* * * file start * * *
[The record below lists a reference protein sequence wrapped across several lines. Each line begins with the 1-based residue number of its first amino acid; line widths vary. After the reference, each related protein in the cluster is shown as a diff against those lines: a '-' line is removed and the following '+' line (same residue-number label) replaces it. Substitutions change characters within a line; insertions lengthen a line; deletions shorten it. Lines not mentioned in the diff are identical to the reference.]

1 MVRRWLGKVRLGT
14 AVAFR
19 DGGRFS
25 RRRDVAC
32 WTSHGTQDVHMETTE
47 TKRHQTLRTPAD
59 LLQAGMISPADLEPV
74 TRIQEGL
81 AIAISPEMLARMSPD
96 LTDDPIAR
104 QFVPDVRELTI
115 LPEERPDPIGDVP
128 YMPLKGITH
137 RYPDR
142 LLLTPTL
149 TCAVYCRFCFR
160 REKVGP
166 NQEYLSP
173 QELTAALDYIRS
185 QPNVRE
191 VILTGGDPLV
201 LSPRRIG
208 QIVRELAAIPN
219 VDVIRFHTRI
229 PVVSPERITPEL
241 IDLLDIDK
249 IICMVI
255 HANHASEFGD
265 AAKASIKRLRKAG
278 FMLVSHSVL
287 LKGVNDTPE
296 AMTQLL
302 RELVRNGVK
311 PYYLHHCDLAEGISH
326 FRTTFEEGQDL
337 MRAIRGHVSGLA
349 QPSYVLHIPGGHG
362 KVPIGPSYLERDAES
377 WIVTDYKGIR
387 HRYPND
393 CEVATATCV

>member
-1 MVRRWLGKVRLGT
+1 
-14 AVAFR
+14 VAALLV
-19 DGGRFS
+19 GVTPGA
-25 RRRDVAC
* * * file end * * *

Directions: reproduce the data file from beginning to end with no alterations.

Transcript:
[The record below lists a reference protein sequence wrapped across several lines. Each line begins with the 1-based residue number of its first amino acid; line widths vary. After the reference, each related protein in the cluster is shown as a diff against those lines: a '-' line is removed and the following '+' line (same residue-number label) replaces it. Substitutions change characters within a line; insertions lengthen a line; deletions shorten it. Lines not mentioned in the diff are identical to the reference.]

1 MVRRWLGKVRLGT
14 AVAFR
19 DGGRFS
25 RRRDVAC
32 WTSHGTQDVHMETTE
47 TKRHQTLRTPAD
59 LLQAGMISPADLEPV
74 TRIQEGL
81 AIAISPEMLARMSPD
96 LTDDPIAR
104 QFVPDVRELTI
115 LPEERPDPIGDVP
128 YMPLKGITH
137 RYPDR
142 LLLTPTL
149 TCAVYCRFCFR
160 REKVGP
166 NQEYLSP
173 QELTAALDYIRS
185 QPNVRE
191 VILTGGDPLV
201 LSPRRIG
208 QIVRELAAIPN
219 VDVIRFHTRI
229 PVVSPERITPEL
241 IDLLDIDK
249 IICMVI
255 HANHASEFGD
265 AAKASIKRLRKAG
278 FMLVSHSVL
287 LKGVNDTPE
296 AMTQLL
302 RELVRNGVK
311 PYYLHHCDLAEGISH
326 FRTTFEEGQDL
337 MRAIRGHVSGLA
349 QPSYVLHIPGGHG
362 KVPIGPSYLERDAES
377 WIVTDYKGIR
387 HRYPND
393 CEVATATCV

>member
-1 MVRRWLGKVRLGT
+1 
-14 AVAFR
+14 VAALLV
-19 DGGRFS
+19 GVTPGA
-25 RRRDVAC